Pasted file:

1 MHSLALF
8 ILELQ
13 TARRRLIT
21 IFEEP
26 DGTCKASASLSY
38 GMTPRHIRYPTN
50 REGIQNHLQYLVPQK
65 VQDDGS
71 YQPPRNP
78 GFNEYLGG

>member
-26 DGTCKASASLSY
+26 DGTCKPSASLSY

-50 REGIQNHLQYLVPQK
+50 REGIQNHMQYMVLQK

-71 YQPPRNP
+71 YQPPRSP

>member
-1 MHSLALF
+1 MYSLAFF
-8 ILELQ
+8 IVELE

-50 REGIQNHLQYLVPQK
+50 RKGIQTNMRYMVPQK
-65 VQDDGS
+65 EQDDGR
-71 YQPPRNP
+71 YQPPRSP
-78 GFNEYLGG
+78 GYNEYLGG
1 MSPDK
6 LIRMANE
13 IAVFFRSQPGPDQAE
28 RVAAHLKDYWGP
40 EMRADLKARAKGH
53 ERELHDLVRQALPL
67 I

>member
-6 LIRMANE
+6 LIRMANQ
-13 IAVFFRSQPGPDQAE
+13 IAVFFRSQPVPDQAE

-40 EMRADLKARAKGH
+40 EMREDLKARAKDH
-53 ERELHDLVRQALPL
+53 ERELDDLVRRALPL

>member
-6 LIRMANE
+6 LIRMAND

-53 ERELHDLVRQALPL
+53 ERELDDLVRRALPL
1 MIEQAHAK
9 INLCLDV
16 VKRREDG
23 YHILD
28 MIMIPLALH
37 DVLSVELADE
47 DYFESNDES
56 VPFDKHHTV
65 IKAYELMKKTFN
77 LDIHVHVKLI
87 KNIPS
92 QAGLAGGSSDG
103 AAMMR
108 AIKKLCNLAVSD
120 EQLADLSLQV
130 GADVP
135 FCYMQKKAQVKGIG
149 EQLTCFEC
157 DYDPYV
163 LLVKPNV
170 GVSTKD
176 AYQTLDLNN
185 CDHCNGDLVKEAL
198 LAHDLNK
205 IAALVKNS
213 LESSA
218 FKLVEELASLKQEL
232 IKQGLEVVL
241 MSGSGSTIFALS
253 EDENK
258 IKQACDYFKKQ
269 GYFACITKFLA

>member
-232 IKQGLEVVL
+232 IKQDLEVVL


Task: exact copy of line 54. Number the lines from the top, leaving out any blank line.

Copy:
16 VKRREDG